Public relations builds and sustains the relationships we need to keep our licence to operate - but what is a 'licence to operate' and why should your organisation care? This three minute video and three minute read gives you the reasons why your licence to operate should be at the forefront of your thinking - and why you need public relations to help you keep it.
Unlike a statutory licence, granted by an authority - for example, government, association, academic institution - a 'social' licence to operate is the ongoing acceptance of an activity undertaken by an organisation by the community in which it operates. It is the permission we give to others to do something, make something, sell something or run something. Communities consist of many stakeholders - for example, employees, customers and suppliers in a commercial organisation -or voters, ratepayers, politicians and service providers in a public sector organisation. How the community and the organisation relate to each other will dictate the strength of the licence to operate.
Imagine a manufacturer of goods. Customers want to know workers are not exploited, conditions are good and pay is fair. Should exploitation take place, customers will not buy the product. No sales means the licence to operate is withdrawn - not because of quality or price but because of organisational behaviour. The manufacturer would not be considered trustworthy, customers would be unsatisfied with the behaviour and any loyalty eroded. Add to that consequential reputational damage and the ability to conduct business becomes impossible.
Next, imagine a government. Over years, promises and policies put forward at the time of election remain unfulfilled. Voters have suffered economic and social hardship as a result. Jobs are few, houses are scarce, health care is negligible and everyone is disillusioned. Come the election, the sitting government is voted out, no longer legitimate and licence to operate withdrawn. Again, erosion of trust, satisfaction - even the loyalty and commitment of long established supporters - results in a relationship breakdown and no renewal of licence.
Without a good relationship between an organisation and its communities the licence to operate is eroded and eventually withdrawn. Sometimes by the community itself - for example no purchases or a withdrawal of labour - and sometimes by legislative default - for example the UK's recent sugar tax or today's announcement in New Zealand of plain packaging on cigarettes.
A licence to operate is nothing new or revolutionary. With its roots in the Ancient Greek concept of moral legitimacy, to the social contract theory of the 17th century philosopher Thomas Hobbes, last century saw further development of the principle in political, social and environmental thinking. The notion that we all do what we do only by the permission of others has gained further ground with the advent of mass digital engagement. Available technologies give voice to communities and empower them to force change, taking back those 'licences' should organisations fail to perform.
The New Zealand Sustainable Business Council produced an excellent paper on the 'Social Licence to Operate' which makes very interesting reading and one extract illustrates the concept well:
"Society’s confidence in business has been shaken. The global financial crisis, which saw whole economies teetering on the bridge of bankruptcy, a massive destruction of personal wealth and unemployment at historically high levels called into question the right of business to operate in such an apparently uncontrolled and unregulated manner. This loss in confidence in business gave rise to a number of public uprisings, the most prominent of these being the ‘occupy movement’. This movement gained momentum using social media to organise protests and communicate their view that large corporations and the global nancial system control the world in a way that disproportionately bene ts a minority (hence the slogan ‘we are the 99%’), undermines democracy and is inherently unstable. While this movement is seen by many as a radical movement, increasingly connected, informed and financially comfortable parts of our global society are now demanding to see greater ethics, accountability and transparency from the business community. The context in which business is operating in is also changing. Global consumers have greater expectations for the role companies should play in giving back to society."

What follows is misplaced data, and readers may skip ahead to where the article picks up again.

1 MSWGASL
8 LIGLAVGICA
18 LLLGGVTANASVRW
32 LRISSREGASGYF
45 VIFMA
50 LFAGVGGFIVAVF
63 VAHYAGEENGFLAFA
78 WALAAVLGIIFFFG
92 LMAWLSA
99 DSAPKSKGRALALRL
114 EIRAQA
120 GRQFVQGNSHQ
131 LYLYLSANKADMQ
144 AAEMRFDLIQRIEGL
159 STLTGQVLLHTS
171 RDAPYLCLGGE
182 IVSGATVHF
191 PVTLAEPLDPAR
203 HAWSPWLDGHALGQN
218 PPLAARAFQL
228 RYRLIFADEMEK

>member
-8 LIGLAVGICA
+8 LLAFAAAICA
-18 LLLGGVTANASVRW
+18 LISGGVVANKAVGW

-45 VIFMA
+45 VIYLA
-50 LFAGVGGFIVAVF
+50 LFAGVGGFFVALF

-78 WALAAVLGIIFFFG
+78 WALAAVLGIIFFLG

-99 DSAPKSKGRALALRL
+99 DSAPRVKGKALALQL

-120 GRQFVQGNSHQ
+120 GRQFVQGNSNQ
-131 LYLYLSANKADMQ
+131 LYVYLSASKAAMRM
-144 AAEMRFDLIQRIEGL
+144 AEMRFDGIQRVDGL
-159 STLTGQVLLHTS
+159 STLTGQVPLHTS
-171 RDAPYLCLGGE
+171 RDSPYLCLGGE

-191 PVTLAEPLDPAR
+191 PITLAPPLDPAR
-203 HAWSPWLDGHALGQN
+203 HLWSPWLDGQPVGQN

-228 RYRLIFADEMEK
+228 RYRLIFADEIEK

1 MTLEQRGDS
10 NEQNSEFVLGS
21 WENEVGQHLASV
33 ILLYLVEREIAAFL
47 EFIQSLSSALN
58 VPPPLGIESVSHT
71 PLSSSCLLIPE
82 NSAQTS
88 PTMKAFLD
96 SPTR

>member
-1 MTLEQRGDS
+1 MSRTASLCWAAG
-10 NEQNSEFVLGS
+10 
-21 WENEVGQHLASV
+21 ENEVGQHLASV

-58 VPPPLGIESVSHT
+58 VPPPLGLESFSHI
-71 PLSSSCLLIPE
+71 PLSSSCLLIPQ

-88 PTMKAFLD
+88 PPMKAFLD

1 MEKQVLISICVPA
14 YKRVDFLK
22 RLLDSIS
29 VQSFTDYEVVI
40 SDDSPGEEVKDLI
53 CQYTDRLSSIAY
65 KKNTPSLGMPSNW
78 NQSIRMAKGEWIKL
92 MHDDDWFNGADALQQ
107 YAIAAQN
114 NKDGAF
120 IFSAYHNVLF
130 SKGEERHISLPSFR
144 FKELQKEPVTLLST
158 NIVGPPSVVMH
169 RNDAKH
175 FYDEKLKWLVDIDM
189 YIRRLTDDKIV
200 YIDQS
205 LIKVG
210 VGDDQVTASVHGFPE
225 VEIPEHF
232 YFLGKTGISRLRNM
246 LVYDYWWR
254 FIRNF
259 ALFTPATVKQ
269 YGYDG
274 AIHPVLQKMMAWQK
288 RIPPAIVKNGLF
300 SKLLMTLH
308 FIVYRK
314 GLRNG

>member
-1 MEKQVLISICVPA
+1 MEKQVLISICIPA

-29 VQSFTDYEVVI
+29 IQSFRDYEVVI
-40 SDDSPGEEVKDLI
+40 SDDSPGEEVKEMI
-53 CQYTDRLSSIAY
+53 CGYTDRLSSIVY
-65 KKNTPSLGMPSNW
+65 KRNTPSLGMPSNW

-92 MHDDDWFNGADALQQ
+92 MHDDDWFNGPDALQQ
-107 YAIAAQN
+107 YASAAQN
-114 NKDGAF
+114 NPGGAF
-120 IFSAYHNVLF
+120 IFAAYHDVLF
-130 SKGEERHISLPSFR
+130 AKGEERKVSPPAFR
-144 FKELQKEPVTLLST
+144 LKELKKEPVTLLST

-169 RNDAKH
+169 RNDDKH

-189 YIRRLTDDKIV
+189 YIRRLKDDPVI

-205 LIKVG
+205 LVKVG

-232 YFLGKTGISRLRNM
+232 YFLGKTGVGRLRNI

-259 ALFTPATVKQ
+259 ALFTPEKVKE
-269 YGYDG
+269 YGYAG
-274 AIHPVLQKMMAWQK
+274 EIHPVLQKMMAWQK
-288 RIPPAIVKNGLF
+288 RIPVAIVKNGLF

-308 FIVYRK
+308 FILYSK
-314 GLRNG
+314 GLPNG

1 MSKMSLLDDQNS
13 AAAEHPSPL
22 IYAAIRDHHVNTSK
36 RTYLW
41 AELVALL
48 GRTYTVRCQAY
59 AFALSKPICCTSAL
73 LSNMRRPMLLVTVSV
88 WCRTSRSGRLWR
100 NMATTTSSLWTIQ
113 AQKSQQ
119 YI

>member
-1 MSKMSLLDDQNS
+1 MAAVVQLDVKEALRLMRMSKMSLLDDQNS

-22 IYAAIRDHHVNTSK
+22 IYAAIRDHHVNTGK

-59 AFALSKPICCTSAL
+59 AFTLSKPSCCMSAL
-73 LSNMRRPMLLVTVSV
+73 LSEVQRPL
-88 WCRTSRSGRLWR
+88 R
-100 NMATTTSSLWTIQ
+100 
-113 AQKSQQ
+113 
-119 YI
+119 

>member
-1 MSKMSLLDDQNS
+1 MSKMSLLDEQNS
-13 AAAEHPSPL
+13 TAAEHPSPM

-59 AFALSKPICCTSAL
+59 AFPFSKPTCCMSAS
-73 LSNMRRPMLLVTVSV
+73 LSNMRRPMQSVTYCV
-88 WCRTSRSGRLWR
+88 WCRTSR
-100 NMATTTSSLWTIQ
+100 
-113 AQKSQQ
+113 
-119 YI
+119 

So why do you need public relations to help you sort all this out? Because our business is organisational relationships. We identify the communities and stakeholders, assess expectations and perspectives, investigate organisational values, culture and behaviour and then develop and implement strategies that will help build and sustain the relationships in question. That involves communication, behaviour and understanding - and courage on our part to challenge that rambunctious CEO or council leader and tell them the culture has to change or the behaviour has to stop. It also means us scrutinising your data, poking about in the corners of your reputation to see where cracks in the relationships are forming, alerting you and providing you with a means to repair the damage. It also means that we will be involved with reporting on the organisation's community impact, its sustainability and contribution to society - and if you are skeptical on that score, I'd suggest a visit to the International Integrated Reporting Council (IIRC) to become familiar with what's ahead.
So if you were wondering why you might need public relations, now you know. You need to keep your licence to operate and we can help you build and sustain the relationships you need to do just that.